Advanced Roadmaps assumes that each team member can work on one story-level issue at a time. With that in mind, it distributes an issue’s estimate based on capacity of one team member, which it calculates this using the following equation, assuming the capacity of each team member is equal:

  • [team’s capacity per iteration]/[number of people in a team] = [capacity of one team member]

With that value in mind, the Auto-Scheduler creates a plan based on the amount of capacity each team member has available to do the work. It consumes one team member’s capacity for an iteration, then moves onto the next team member, repeating the process until the work is assigned. If there is still more work to do, a new iteration is started and the process continues until all the issues have been allocated.

For example, if a team of five has a capacity of 20 story points, Advanced Roadmaps would calculate an individual team member’s capacity to be four points per iteration (20/5=4). With that determined, Advanced Roadmaps would then distribute a story-level issue with a value of 10 story points over three iterations as follows:

  • iteration 1: four points

  • iteration 2: four points

  • iteration 3: two points

How the Auto-scheduler handles higher hierarchy levels

As covered above, the Auto-scheduler assumes that one person can work on one task when dealing with story-level issues. This isn’t the case when working with hierarchy levels above epic; if your plan includes an estimated issue at the epic-level or above, the Auto-scheduler schedules the issue according to the team’s full capacity, as it assumes that everyone can work simultaneously on it.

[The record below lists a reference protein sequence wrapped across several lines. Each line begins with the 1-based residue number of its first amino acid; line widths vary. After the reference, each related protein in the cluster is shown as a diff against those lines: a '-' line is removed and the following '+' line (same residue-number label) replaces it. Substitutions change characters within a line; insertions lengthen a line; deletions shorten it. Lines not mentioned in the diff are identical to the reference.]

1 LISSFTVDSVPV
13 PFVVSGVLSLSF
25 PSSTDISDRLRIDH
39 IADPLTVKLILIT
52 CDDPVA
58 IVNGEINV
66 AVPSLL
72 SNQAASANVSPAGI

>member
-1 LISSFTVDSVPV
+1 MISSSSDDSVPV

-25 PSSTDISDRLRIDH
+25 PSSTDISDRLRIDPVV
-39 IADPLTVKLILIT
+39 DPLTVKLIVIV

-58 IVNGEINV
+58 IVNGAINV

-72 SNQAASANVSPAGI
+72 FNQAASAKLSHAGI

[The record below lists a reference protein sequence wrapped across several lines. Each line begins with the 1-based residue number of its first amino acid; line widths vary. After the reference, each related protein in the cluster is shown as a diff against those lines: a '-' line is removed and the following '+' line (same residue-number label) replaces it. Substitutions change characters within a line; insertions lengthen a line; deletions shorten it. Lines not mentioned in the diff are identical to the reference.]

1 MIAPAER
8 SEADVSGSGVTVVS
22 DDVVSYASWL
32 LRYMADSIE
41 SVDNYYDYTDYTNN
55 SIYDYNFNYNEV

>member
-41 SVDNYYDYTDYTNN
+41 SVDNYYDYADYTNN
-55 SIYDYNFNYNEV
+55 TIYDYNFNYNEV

If, in the example above, the issue that you estimated at 10 story points was an epic (instead of a story-level issue), the Auto-scheduler would assign it one sprint instead of three.

To resolve this, we recommend that you only estimate issues at the story level, and that you show rolled-up values in your plan.

How the Auto-scheduler handles active sprints

This is a common source of unexpectedly overbooked sprints.

The Auto-scheduler handles active sprints differently than future planned sprints.

First of all, the Auto-scheduler won’t reschedule issues in the active sprint, even if it’s overbooked.

Secondly, the Auto-scheduler won’t overwrite any values of issues in the active sprint. Sprint, Team, and Release can only be overwritten in the active sprint if the field is empty. Learn how to configure the auto-scheduler.

How the Auto-scheduler balances deadlines versus capacity

This is a common source of unexpectedly overbooked sprints.

However, the capacity distribution algorithm in Advanced Roadmaps honors any manually configured end dates that you set for an issue more than capacity. If the scheduled duration of the issue isn’t enough for the individual team member’s capacity to handle, Advanced Roadmaps distributes the capacity as outlined above until the iteration where the issue is due. In the last iteration, Advanced Roadmaps allocates all remaining estimate values in order to make your deadline.

If the example above was estimated at 16 story points (instead of 10) and had a due date at the end of the third iteration, Advanced Roadmaps would distribute the capacity as follows:

  • iteration 1: four points

  • iteration 2: four points

  • iteration 3: eight points

To change this behavior, revise the end dates of your issues as to not exceed the capacity of your team members, or adjust your issue’s estimate. You might also break down your work into smaller tasks and assign it to multiple people.